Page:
By Rebecca Cokley
“I told my boss my chronic illness is flaring up and I could be more productive if I work remotely, with the aids and remedies I have at home. My boss told me it was an undue burden for our team — and at this point, I don’t think I can keep my job.”
“I wish I could do more online learning, which would allow me to accommodate my mental illness. I asked school administrators what online courses are available in my major — they said none, and if I couldn’t come to class, maybe I shouldn’t come to college at all.”
This kind of dialogue is heard often within the disability community, even as the Americans with Disabilities Act turns 30 years old. While the law has resulted in significant gains for the disability community, structural and interpersonal ableism frequently come into play when somebody requests accommodations.
With the outbreak of COVID-19, we’re beginning to see schools and employers make what would have once been seen as radical shifts to change how we learn and work. Yet many of these proposed solutions are things the disability community has been asking for — and denied — for decades.
While the ADA has resulted in significant gains for the disability community, there frequently remains structural and interpersonal ableism at play when somebody requests accommodations.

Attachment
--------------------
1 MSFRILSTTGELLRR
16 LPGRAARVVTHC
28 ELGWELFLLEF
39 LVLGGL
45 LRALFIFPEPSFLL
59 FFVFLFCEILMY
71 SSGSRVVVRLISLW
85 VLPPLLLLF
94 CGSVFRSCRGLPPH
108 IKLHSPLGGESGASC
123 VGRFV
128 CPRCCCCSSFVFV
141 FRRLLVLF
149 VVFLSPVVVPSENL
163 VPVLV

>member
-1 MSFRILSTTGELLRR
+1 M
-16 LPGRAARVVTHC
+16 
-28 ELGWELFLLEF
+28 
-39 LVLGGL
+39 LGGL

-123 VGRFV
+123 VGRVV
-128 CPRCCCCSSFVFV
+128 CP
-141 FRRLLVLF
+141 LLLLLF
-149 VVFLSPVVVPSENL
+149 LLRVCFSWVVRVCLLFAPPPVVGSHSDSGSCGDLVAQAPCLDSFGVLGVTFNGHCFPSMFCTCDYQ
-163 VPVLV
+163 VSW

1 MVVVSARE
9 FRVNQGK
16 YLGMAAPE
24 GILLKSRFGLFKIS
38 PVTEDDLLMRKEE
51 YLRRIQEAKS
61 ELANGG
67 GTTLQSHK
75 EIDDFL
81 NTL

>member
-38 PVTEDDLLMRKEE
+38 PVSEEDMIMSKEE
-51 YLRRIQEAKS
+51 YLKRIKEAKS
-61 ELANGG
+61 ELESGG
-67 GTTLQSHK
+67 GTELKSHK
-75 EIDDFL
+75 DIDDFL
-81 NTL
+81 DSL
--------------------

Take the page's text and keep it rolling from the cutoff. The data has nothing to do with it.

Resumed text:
That denial has ramifications: It’s unclear how many people’s career paths or GPAs were forever altered by a professor or employer’s denial of access to a piece of software or remote participation. What technological advancement or artistic masterpiece are we missing because that student was not allowed to work remotely when she had migraines? We will never know. Yet we do know roughly two out of three students with disabilities enrolled in a four-year college don’t graduate, according to data from the National Center for Special Education Research published in 2011.
With this current shift to remote working, we’re also seeing a “Columbusing of the abled population.” We’re hearing about the “discovery” of best practices combined with the unchecked ego of the cool boss who pats himself on the back and acknowledges, “Hey, my team can work just as effectively from home if given the right tools and supports.” This dialogue is hurtful. It’s a form of professional gaslighting. Professionals should acknowledge these practices have existed for some time, and that workplaces are integrating them given the urgency of now.
Employers and universities are making accommodations the disability community has been seeking for years. But will they stick?
The passive-aggressive glad-handing is bad enough. But what makes this particular “told you so” feel especially painful for our community is the fact that we know something about the coronavirus that nondisabled people do not, or are not yet ready to face. A mentor of mine and longtime resident of New Orleans, Susan Daniels, once told me, “I have hope, but I also carry the burden of history.” And if history tells us anything — whether it be Superstorm Sandy or Hurricane Katrina — it’s that our folks are going to die.
Originally posted on Ozy